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Deadly dreams: record Everest season among most dangerous

Scaling Everest is always dangerous, but expedition organisers have warned that a combination of extreme weather, corner-cutting on safety, and inexperienced and “impatient” foreign climbers has resulted in one of the peak’s deadliest mountaineering seasons.

Deadly dreams: record Everest season among most dangerous

As the last search and rescue teams hang up their boots and the tent city at base camp packs up for the year, expert climbers say several of the 17 people killed or missing and presumed dead this season could have avoided disaster.

“This season was very bad overall,” said expedition organiser Mingma Gyalje Sherpa, of Imagine Nepal Trek and Expedition, whose team was responsible for opening the route to the summit.

“The main reason is that the weather was extremely cold… but there was also carelessness.”

Higher death numbers were recorded in past seasons, but those tolls included several killed in single large-scale disasters.

In 2014, 16 Nepali guides were killed by an avalanche, with climbing closed for the season thereafter.

The deadliest season was in 2015, when at least 18 people died in an earthquake that also killed nearly 9,000 people across Nepal.

This season, 12 people died and five others are missing.

Ten of them were foreigners, the highest such toll on record, as well as seven Nepalis: guides, mountain workers and a climber.

Around five climbers die each year on the oxygen-starved paths to the 8,849-metre (29,032-foot) icy peak.

Some say too many of the foreign mountaineers are ill-prepared for what remains a major test of body and soul.

Nepal issued a record 478 permits for foreign clients this season, with around 600 climbers and guides reaching the top, prompting some to suggest there is a need to cut numbers.

Minus 40 degrees

The tough guides say the mountain was the coldest they have ever experienced, with freezing temperatures far lower than usual adding to the danger.

“It should already have been warm, around minus 28 degrees Celsius (-18.4 degrees Fahrenheit),” said Mingma Gyalje Sherpa.

“This year it was even down to minus 40 degrees.”

Climate change is dramatically altering weather patterns and causing extreme fluctuations in temperature, but scientists caution against linking individual events directly to global heating without evidence.

Three of Mingma Gyalje Sherpa’s route-opening team — Dawa Tseri, Pemba Tenzing and Lakpa Rita Sherpa — died after dropping off ropes at Camp 2 when a serac ice block fell and buried them in the Khumbu icefall.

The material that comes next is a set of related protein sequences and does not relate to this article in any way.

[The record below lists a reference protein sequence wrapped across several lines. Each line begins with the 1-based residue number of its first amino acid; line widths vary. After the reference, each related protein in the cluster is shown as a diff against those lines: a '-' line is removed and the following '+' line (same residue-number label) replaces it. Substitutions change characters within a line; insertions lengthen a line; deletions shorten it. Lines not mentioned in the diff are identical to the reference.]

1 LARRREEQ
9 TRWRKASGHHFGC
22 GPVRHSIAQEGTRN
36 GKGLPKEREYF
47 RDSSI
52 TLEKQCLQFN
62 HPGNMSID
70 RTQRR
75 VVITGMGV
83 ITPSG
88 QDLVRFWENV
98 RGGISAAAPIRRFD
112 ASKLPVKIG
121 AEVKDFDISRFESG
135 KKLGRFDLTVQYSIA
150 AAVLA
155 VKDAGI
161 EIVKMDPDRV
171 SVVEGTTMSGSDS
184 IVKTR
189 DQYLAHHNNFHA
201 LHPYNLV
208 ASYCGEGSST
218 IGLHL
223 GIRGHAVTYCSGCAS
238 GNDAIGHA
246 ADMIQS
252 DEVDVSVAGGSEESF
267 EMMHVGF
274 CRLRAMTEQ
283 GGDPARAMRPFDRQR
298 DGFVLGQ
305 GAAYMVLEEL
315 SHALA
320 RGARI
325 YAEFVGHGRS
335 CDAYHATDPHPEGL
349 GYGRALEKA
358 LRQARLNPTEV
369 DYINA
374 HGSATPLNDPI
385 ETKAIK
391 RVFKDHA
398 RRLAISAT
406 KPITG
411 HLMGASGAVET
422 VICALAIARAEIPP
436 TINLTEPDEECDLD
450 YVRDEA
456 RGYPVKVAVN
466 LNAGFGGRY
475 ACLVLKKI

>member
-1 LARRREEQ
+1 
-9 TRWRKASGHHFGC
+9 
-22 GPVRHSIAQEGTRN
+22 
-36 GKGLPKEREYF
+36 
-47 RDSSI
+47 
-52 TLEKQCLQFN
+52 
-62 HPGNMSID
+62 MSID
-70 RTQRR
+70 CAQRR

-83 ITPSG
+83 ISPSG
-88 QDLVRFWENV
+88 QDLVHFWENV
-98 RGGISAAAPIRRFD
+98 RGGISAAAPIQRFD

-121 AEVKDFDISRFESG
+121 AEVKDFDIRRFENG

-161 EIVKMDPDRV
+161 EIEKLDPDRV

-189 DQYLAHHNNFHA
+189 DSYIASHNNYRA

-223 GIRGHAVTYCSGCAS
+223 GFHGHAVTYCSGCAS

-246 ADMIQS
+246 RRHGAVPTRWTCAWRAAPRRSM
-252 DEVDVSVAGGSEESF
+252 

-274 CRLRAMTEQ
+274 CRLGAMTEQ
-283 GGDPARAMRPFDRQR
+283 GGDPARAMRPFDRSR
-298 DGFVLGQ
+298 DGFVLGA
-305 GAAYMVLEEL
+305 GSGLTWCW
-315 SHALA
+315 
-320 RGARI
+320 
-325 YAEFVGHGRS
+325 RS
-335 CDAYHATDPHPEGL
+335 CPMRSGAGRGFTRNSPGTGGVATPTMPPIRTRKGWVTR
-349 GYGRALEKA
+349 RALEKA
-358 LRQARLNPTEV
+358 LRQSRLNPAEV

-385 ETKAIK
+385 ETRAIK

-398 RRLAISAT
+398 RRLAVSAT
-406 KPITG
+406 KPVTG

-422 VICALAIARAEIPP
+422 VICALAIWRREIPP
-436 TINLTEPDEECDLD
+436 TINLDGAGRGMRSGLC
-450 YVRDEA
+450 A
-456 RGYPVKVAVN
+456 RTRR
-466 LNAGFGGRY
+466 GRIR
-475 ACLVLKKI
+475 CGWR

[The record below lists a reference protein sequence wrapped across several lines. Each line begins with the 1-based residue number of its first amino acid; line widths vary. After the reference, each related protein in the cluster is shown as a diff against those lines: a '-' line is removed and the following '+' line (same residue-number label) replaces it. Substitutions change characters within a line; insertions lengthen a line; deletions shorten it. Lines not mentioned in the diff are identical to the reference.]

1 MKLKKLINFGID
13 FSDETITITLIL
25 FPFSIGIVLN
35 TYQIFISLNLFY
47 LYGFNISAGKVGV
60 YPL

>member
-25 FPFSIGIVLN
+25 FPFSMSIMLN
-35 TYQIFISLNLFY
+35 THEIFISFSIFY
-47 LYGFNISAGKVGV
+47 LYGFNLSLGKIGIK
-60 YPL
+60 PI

As the season progressed, more climbers died or were reported missing in the icy heights.

Several others suffered frostbite and infections related to high-altitude pulmonary edema, when liquid accumulates in air spaces of the lungs.

Mingma Gyalje Sherpa said the freezing weather and high winds meant many Nepali guides and porters suffered frostbite early in the season.

That had a knock-on impact, especially for equipping higher altitude camps.

“It meant that Camp 4 was not prepared enough and not all supplies reached there… but clients were impatient and climbing began,” he said.

“I think some of the casualties could have been prevented if all the supplies were there.”

The rapid growth of the climbing industry has created fierce competition among companies for business, also raising fears that some are cutting corners on safety.

Lukas Furtenbach, of Austria-based Furtenbach Adventures, said that a majority of the deaths could have been avoided “with mandatory safety standards”.

“These accidents do all have a similar pattern,” Furtenbach said.

“This, in combination with the fact that oxygen cylinders have been stolen from several teams, including ours, shows one of the main problems this season — oxygen logistics and safety standards.”

‘Overworked’

Many climbers dropped out this season, even after paying a non-refundable $11,000 for a permit and at least $30,000 more for the expedition.

“It shook people’s confidence. When you keep seeing people getting sick, having to be rescued, or bodies being brought down, even the fittest climber has doubts,” said Dawa Steven Sherpa of expedition organiser Asian Trekking.

But the season took a heavier toll on Nepali guides, usually ethnic Sherpas from the valleys around Everest, who are considered the backbone of the climbing industry and bear huge risks to carry equipment and food, fix ropes and repair ladders.

The increased need for rescues also demanded more staffing.

Mountain guide Gelje Sherpa, 30, made headlines after he abandoned his client’s Everest bid to rescue a Malaysian climber from the “death zone” above 8,000 metres, carrying him down on his back when he couldn’t be dragged.

“It has been an emotionally and physically draining year for the Sherpas,” Dawa Steven Sherpa said.

“Some left, many were injured, which meant that those still on the mountain were overworked. Everyone was exhausted.”

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